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I have next code:

#include <exception>
#include <cstdlib>

void g() { throw 1; }
void (*p)() = g;

template <class T>
void f(T) noexcept (noexcept (T())) // warning 1

struct A { A() { } };           // warning 2

int main()
  try { f(A()); } catch (int) { }
  return 1;

And with next options:
-fno-pic -fmessage-length=0 -std=c++0x -Wnoexcept
g++ throw next warnings:

noexcept03.C:16:6: warning: noexcept-expression evaluates to 'false' because of a call to 'A::A()' [-Wnoexcept]
noexcept03.C:21:12: warning: but 'A::A()' does not throw; perhaps it should be declared 'noexcept' [-Wnoexcept]

But why when I use -fpic instead of -fno-pic g++ doesn't throw any warnings?

GCC version - 4.7.2

share|improve this question
Which version of gcc are you using for compilation? – kumar_m_kiran Dec 3 '12 at 9:29
@kumar_m_kiran 4.7.2 – Arseniy Dec 3 '12 at 9:30
up vote 5 down vote accepted

The warning is not issued in the -fpic case, because the compiler assumes that the constructor A::A() can throw.

When compiling PIC code, GCC assumes that every global name can be overridden by symbols from other modules. Hence, with absence of an explicit noexcept declaration, GCC must conservatively assume that such a function can throw exceptions, even if it can statically prove that the version it's seeing now, cannot.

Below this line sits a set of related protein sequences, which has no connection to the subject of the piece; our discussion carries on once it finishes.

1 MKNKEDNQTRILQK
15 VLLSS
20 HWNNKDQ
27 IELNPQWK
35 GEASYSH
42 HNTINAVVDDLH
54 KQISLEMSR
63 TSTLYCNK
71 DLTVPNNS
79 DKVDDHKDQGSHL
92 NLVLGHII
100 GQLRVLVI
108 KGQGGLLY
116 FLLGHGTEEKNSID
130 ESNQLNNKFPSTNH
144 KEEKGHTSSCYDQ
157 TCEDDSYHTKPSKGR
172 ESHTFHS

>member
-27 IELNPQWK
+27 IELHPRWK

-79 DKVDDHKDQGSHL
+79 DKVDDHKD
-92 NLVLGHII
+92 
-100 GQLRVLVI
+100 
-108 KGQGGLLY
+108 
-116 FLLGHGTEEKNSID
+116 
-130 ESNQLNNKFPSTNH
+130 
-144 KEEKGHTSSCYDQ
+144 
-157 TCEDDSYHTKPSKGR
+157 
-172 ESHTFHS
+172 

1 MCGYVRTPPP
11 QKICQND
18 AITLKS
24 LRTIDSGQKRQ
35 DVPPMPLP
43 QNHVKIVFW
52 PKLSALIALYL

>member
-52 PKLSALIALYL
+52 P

For reference, see the bug and the patch here http://gcc.gnu.org/bugzilla/show_bug.cgi?id=29323#c7 (code has changed a little since, but it started like this)

An example, where the above is applicable:

/* inline */ int f() { return 0; }

int g() noexcept (noexcept(f())) { return f() + 1; }

So, this is the immediate reason "why" there's no warning. What follows is what I think about it.

However, C++11 says:

7.1.2 Function specifiers [dcl.fct.spec]

4 An inline function shall be defined in every translation unit in which it is odr-used and shall have exactly the same definition in every case (3.2).

i.e. for inline functions, if a function is determined to not throw, GCC can assume that every potential override of such a function cannot throw as well.

In that sense, GCC is being excessively conservative with inline functions and both in the original test case and in the above example with the inline keyword uncommented, GCC ought to issue the warning even when -fpic/-fPIC is used.

share|improve this answer
Hi, and thanks for answer. Where do you get this When compiling PIC code, GCC assumes that every global name can be overridden by symbols from other modules I mean some book/source? Please provide link. – Arseniy Dec 4 '12 at 6:32
@Pepelac, the source is the GCC source code :) By the way, this behavior is not exclusive for PIC code, it's also the same for weak functions and some other cases. – chill Dec 4 '12 at 7:24
Thanks again I already found where it's implemented in GCC code, but i think probably you get it from some manual) – Arseniy Dec 4 '12 at 7:25

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